Autumn changes focus on school schedules and condo movements, but now for our children, not for us. It’s the same with Spring. In between these events, like sunlight going through the leaves of trees, there is viewing the lake and parkways where trees can reach for the sun because the buildings are small enough for them to have a chance.
LIGHT THROUGH PATIENT TREES
BUILDINGS BLOCK THE AUTUMN SKY
BOTH PROVIDE COOL SHADE
Photos: “Urban Tree” above and “Sidewalk Flower with Dark Sun” below by the author are both linked to K’lee and Dale’s Cosmic Photo Challenge with the theme “Let the Sun Shine in”. The one below is also for Mundane Monday.
I walk toward Sunset Ridge Woods busy dreaming while this summer day is busy being beautiful. Last night I read a fable telling about fairies guarding a forest glen.¹ They punished cutting trees in their creative ways using the imaginations of the trespasser. They were more effective than fines–and swifter. Natural retribution could take years or generations. Those fairies kept the riff-raff in line–if you believed in them.
Today governments take over guarding forest preserves. Perhaps they do permit what some might call over-harvesting where it’s out-of-sight and wild. Like beauty, one guy’s rightful use is another guy’s misuse. Governments keep the opportunists in line–if you believe they can. I wonder how my mind would survive a trespass on a fairy glen? Maybe they still rule in these subtle ways even without my acknowledgment of their existence. If so, who could stop them?
SOUNDS OF SHRILL TRAFFIC
SUMMER WARMS THIS SUNSET TRAIL
SHELTERED BY STILL TREES
¹“The Man Who Had No Story” in Jane Yolen’s Favorite Folktales From Around the World.
Linked to dVerse Haibun Monday hosted by Grace with prompt “Summer”.
Photo: “Green Midsummer Madness” by the author linked to K’lee and Dale‘s Cosmic Photo Challenge with prompt “midsummer madness”.
As a shadow moves it leaves little behind except a slightly cooler temperature that lasts briefly, but it will be back.
I enter Chipilly Woods looking for trees and finding their sharp shadows crossing the trail. I see the muddied path ahead from recent spring rains and so I turn back. I don’t mind the wetness but by returning now I would leave no more than a faint footprint behind.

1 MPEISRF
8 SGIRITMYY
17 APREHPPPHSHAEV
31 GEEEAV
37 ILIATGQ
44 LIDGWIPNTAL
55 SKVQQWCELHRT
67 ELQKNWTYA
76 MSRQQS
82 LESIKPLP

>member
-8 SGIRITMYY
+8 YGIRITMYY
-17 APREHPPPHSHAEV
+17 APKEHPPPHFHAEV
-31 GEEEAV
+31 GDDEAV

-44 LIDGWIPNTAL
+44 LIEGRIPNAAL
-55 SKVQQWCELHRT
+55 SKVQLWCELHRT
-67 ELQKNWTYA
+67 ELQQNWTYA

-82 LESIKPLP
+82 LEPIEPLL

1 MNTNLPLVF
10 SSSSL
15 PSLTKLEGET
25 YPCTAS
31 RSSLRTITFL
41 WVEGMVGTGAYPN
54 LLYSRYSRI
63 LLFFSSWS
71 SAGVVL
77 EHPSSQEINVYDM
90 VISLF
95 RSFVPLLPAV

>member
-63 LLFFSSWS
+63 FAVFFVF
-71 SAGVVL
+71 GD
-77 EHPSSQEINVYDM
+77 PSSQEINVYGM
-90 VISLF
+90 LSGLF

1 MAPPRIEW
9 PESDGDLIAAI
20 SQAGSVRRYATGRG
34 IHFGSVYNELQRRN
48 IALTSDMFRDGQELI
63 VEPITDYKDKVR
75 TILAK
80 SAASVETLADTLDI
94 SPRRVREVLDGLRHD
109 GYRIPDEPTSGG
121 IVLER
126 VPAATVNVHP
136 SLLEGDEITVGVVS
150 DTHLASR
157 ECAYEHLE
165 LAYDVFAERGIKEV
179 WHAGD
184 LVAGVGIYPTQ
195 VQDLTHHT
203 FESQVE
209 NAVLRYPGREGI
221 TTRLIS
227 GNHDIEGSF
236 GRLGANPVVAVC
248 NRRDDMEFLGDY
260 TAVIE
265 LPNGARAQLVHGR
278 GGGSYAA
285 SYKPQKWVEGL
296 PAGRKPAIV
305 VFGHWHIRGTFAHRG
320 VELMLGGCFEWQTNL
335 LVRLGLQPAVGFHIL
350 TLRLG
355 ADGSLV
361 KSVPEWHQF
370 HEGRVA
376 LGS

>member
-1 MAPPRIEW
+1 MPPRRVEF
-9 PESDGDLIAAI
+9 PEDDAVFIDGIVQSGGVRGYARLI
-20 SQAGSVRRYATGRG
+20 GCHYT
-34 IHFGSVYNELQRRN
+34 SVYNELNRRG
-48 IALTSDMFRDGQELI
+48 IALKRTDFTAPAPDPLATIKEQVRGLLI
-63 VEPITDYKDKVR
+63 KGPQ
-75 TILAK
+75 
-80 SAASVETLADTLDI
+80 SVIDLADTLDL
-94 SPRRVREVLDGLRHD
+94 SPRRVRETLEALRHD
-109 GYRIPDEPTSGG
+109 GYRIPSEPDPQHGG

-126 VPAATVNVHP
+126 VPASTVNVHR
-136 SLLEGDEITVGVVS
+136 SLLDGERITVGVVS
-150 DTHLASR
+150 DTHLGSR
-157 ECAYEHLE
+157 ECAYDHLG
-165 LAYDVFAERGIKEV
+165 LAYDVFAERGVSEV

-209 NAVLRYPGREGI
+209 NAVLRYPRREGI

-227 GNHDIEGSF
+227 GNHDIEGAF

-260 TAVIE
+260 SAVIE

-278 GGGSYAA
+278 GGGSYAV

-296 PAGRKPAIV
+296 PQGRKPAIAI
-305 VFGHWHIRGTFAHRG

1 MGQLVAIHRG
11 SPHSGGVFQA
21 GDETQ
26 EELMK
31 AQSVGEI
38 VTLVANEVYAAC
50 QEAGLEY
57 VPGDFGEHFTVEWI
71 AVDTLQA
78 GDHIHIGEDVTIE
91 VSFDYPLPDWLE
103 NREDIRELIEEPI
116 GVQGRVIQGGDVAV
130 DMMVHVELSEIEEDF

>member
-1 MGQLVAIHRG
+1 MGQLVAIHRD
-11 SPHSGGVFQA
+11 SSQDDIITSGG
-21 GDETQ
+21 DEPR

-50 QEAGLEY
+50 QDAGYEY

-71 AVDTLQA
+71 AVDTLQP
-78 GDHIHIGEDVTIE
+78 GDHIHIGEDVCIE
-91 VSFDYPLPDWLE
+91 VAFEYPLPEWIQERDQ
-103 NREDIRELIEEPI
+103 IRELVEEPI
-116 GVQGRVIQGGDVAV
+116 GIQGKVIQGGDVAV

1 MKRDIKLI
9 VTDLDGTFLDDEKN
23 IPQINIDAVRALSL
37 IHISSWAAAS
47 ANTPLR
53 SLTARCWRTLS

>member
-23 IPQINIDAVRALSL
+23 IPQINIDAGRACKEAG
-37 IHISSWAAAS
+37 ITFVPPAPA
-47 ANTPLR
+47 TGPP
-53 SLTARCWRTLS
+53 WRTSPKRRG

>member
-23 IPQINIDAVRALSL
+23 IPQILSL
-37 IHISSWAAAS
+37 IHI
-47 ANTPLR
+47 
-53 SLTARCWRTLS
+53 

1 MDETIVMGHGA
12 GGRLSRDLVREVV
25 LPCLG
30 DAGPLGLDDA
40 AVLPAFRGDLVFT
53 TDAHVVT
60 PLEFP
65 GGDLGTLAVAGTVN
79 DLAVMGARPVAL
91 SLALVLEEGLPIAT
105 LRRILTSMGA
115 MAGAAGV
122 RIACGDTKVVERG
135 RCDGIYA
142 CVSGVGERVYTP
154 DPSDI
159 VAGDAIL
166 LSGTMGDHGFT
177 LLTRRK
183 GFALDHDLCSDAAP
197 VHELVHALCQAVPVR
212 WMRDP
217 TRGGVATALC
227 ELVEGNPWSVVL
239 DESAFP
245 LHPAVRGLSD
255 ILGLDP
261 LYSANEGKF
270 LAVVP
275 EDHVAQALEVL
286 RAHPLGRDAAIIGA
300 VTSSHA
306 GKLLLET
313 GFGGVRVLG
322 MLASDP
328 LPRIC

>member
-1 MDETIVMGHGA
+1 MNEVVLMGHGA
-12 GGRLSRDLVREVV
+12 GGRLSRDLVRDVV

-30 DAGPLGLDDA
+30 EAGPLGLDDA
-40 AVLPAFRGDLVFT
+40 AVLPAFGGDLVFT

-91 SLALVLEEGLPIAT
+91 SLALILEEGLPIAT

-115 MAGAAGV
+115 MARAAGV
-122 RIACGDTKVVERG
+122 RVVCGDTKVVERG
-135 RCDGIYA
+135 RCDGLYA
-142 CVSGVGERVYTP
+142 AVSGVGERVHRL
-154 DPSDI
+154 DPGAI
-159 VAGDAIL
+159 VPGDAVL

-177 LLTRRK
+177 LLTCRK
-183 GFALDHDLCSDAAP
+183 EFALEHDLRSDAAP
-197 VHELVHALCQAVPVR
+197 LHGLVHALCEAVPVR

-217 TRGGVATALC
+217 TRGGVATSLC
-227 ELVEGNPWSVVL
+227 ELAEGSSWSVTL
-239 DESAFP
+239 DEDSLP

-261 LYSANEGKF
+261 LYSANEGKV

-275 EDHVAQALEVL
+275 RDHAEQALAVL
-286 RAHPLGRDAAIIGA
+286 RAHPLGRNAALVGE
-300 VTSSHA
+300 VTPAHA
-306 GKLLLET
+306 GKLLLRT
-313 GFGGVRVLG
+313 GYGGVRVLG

footprints on the path water filters through spring soil shadows turn with day
Linked to dVerse Haibun Monday hosted by Toni Spencer with the theme of “The Shadow Knows”.
Linked also to NaPoWriMo2017 Day 3. My Day 2 poem was a limerick posted yesterday on Madeleine Begun Kane’s Limerick-Off.
Photo: “Shadows and Footprints” by the author.
We bathe in wonders. Some manipulate aspects of these aided by theories of gravity or electromagnetism. I try to stand tall with shoulders back so I can breathe deeply which keeps my heart open to resonate with Whatever. I step off the street and enter a dense forest trail. As I move deeper into the woods human sounds smooth out into hums softer than the crunch of my feet on last autumn’s leaves.
Walking this path, I intend to pay attention, but I miss almost everything.
When I choose not to enter some woods, it sprinkles me with thoughts of regret. If I do enter, but pay no attention to anything, I am still caressed. Someday I might understand the rapture of every creature like that of the worms as they return autumn’s mulch to the trees, but, right now, I can’t separate out those drops of this forest bath. I walk. When the path ends I feel refreshed.
WORMS WORK WINTER MULCH
RIVER DRAINS AWAY THE SNOW
FOOTSTEPS CRUMPLE LEAVES
Linked to dVerse Haibun Monday hosted by Toni aka kanzen sakura (www.kanzensakura.wordpress.com) who writes, “In 1980, the Japanese began a type of healing/meditation/relaxation process called shinrin-yoku (森林浴) or literally, forest bathing.” The prompt is to try this yourself and report on your experiences.